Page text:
Female athletes have long been social justice warriors
LOIS ELFMAN | 10/15/2020, midnight
Last night marked the Women’s Sports Foundation’s (WSF) annual Salute to Women in Sports, which took place online for the first time. The annual gala has always served as a testament to the power and impact of sports participation.
This year’s Wilma Rudolph Courage Award was presented collectively to the players of the WNBA. This award is presented to the athlete or team that has exhibited extraordinary courage in their athletic performance, demonstrated the ability to overcome adversity, made significant contributions to sports and served as a role model. The award was accepted by New York Liberty guard Layshia Clarendon, a member of the WNBA Social Justice Council.
Clarendon has been a ferocious advocate for social justice and equality. She is unapologetic in who she is and provides support for other athletes who choose to do the same. Her prominence in the WNBA’s season-long advocacy for racial equality and social justice makes her a worthy representative of the league.
Female athletes have long been on the front lines of the quest for equality, starting WSF founder Billie Jean King’s quest for pay parity in the early 1970s. Obviously, enormous gains have been made, but women cannot take their eyes off this difficult road. Changes in the judicial system may impact Title IX, which has been so crucial to women’s participation in intercollegiate athletics.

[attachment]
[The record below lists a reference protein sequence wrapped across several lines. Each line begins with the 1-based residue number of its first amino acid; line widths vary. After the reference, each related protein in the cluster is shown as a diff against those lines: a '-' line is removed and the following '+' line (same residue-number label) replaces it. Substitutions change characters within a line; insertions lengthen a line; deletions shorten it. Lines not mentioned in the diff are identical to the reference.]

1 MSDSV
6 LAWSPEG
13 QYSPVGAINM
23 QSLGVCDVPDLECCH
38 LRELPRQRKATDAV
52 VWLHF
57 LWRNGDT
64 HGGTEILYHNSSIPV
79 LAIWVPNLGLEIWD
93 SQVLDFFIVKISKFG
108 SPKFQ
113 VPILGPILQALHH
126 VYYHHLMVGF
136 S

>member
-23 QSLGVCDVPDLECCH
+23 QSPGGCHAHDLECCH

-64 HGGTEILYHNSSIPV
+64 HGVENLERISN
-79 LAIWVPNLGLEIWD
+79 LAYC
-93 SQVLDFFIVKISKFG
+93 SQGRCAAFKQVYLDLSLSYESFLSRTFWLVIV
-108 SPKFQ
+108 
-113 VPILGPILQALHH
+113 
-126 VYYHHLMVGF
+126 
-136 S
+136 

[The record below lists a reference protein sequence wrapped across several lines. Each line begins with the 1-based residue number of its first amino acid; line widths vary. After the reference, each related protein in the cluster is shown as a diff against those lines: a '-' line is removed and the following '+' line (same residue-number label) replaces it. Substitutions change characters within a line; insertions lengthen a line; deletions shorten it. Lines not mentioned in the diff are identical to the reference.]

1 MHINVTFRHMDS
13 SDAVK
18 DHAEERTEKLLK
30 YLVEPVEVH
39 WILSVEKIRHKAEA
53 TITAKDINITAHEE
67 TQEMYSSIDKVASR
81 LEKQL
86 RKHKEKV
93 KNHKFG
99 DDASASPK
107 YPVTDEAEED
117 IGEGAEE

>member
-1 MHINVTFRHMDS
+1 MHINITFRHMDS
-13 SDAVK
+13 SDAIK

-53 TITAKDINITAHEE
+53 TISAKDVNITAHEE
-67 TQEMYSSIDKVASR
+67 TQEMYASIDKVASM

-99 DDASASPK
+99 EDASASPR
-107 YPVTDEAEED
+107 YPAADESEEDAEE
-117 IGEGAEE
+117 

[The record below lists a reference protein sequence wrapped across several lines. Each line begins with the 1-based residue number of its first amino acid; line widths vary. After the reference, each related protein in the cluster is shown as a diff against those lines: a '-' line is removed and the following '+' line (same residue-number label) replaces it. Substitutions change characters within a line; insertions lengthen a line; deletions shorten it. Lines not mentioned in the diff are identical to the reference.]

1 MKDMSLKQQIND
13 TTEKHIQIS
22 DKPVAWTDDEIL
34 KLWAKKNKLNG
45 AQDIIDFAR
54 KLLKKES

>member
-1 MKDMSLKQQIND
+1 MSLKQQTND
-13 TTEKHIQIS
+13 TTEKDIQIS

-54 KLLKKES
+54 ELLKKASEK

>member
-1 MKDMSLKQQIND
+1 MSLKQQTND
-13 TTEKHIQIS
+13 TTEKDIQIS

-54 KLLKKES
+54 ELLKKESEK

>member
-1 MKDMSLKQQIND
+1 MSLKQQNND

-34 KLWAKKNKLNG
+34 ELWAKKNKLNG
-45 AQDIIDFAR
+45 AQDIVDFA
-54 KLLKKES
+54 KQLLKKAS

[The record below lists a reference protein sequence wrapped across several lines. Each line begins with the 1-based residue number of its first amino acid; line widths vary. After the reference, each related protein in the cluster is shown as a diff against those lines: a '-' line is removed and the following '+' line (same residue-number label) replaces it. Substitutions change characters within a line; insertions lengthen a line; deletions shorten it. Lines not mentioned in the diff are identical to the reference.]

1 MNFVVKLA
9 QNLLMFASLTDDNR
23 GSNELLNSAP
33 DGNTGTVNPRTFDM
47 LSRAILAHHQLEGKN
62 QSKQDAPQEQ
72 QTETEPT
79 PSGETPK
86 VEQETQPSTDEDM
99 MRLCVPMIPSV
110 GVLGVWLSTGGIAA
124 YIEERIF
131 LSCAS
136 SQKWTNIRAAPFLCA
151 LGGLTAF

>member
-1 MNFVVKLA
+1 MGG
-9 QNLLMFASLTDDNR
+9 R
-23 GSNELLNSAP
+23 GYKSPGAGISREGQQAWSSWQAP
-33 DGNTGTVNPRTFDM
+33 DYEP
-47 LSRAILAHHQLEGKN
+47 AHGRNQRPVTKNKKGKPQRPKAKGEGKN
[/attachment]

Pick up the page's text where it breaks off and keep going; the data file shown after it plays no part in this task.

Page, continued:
This year, the WNBA stood with the players, but it was just four years ago that the league attempted to levy fines against players who wore #BlackLivesMatter t-shirts in game warmups. Those fines were rescinded, but we cannot forget that was the initial reaction to player activism. The progress that has been made is outstanding and must continue.
The Billie Jean King Leadership Award recognizes an individual or group who demonstrates outstanding leadership and makes significant contributions to the advancement of women through achievements in sport and the workplace. This year’s honoree is Ursula Burns, former CEO and chair of Xerox. Earlier this year, Burns helped launch The HistoryMakers’ WomanMakers initiative with a $1 million gift.
The statistics show girls’ participation in sports declines as they hit their teens even though statistics also show how sports participation positively impact their lives. It is essential that negative stereotypes about girls and women in sports be shattered. Provide means for girls and women to participate at all levels. Also, recognize and respect female athletes for what they bring to the world.